Notes from the front lines

–being an irregular compilation of occurrences that aren’t important enough for us to spend a whole lot of time doing a full-blown blog about. .

We now are being told this has NOT been an Arctic Cold Air Mass that has made many parts of Missouri colder than Hell. (Just before we started writing this entry, we checked the weather in Hell, Michigan. It was only minus-11. Some of our Missouri cities wish it had been that warm for them in the last couple of days). It’s a “Polar Vortex.” We fear the word “vortex” is going to become an irritant in future weather descriptions.
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And that reminds us of our late and longtime friend Derry Brownfield, a co-founder of our company with whom we worked at a radio station that used to serve Jefferson City before the company was founded. Derry used to do a five-minute weather show between the newscasts and sportscasts each morning. Derry, who raised horses on his farm west of Jefferson City, was always afraid that he would get his tongue tangled around the phrase “cold air mass” and tell listeners that Missouri was being hit by a “cold mare’s ass.”
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Has the word “factory” become outmoded? Or is it politically incorrect in economic development circles? In all of the discussion about Boeing in recent weeks, we didn’t hear the word “factory” used to describe what Missouri wanted Boeing to build at, near, or adjacent to Lambert-St Louis International Airport. We used the word in some of our news stories because that’s what Missouri offered hundreds of millions of dollars to Boeing to build in Missouri. It’s a place that manufactures things (originally the word was “manufactory,” in fact). Today they’re called “facilities,” a word that years ago was used in genteel circles to mean “bathroom.” They’re also called “plants” in today’s discussions. But nobody except us seems to use the word “factory” any more. Maybe it’s because “factory” carries an image of dirty smokestacks and sweaty, underpaid and overworked employees, an image that doesn’t match the image of an assembly line of gleaming aluminum fuselages.
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We were watching one of those panel discussions that C-SPAN runs when Congress isn’t providing more entertaining fare and were distracted by a young woman who answered each question by starting, “So….” It must be the latest trendy verbal crutch some people pick up that drives those they’re talking to crazy and distracts the listener from following the point the speaker was trying to make. We’ve even caught ourselves starting conversations with something like, “So what did you do on your vacation this year?” So we’re doing our best to not use “so” at the start of a sentence.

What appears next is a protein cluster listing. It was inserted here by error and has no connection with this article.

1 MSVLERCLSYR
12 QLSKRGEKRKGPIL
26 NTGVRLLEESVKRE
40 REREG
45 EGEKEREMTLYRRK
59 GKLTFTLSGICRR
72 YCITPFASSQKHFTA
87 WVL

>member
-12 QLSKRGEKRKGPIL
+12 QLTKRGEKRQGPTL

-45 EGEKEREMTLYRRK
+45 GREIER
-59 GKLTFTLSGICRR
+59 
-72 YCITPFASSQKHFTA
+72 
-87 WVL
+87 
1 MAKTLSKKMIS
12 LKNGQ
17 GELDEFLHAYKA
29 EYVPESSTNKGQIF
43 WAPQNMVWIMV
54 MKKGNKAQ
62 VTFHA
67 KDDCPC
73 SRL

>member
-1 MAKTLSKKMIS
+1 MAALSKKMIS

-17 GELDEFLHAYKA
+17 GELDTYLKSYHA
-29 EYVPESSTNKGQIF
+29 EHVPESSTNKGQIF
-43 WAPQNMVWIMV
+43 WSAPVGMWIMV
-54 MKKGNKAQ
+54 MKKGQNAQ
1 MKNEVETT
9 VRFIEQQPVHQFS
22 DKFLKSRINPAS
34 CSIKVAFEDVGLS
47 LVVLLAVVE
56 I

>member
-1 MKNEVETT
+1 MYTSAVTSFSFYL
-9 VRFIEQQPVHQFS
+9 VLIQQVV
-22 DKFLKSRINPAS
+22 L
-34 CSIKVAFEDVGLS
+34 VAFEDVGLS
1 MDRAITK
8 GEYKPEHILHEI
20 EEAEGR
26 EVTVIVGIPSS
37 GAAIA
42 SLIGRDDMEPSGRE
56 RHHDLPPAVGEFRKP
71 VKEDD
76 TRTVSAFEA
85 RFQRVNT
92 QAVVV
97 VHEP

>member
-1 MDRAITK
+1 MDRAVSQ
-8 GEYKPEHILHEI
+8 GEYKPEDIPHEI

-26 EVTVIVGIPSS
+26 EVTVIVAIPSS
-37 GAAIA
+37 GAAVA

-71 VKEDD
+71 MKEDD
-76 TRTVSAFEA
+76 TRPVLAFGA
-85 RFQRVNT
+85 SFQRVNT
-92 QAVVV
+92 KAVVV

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An economist, perhaps describing the possible location of a facility (factory)—-we can’t remember exactly what was being discussed because we were distracted by another trendy crutch—referred to “downside risk” and “upside success.” Think about those two phrases for a minute. Switch the adjectives around. Think of people soliciting change at the subway stops in Washington, D.C. They might be considered “downside successes.” And we’re not sure “risk” needs an upside or a downside. Aren’t those words implied with the word “risk?” We suspect there is a secret federal agency called the Bureau of Unnecessary Adjective Creation (BUAC) somewhere.
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A few weeks ago (Dec. 3), Kansas City Star business columnist Keith Chrostowski called our attention to a list of “stupid things I hear a lot” from financial journalists. The list has been compiled by Margan Housel, who writes for th Motley Fool website. You can look up all 29 of the stupid things on your own. But a couple caught our attention as we slip deeper into winter grumpiness. One was the observation that “we are trying to maximize returns and minimize risks,” to which Housel notes, “Unlike everyone else who are just dying to set their money ablaze.” Another was “They don’t have any debt except for a mortgage and student loans,” which Housel says is the same as ‘I’m a vegan except for bacon-wrapped steak.'”
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We realize it is probably best that we not examine our own writings too closely when we jab at the inconsistencies and slovenliness by others in the use of our language. Blame it on the gloom of winter. As with many of you, we get grouchy when it gets cold and getting around becomes a hassle. But in our case, we have an outlet for our winter grouchiness. The legislature begins its session tomorrow, January 8th. We have learned through the years that if we are not at full grouch when a session begins, we certainly will be by the time it ends.
After hearing and reading statements from legislators and their leaders indicating 2014 in many ways will be the same song, second verse of 2013, we find the grouch gauge is reading “full.”

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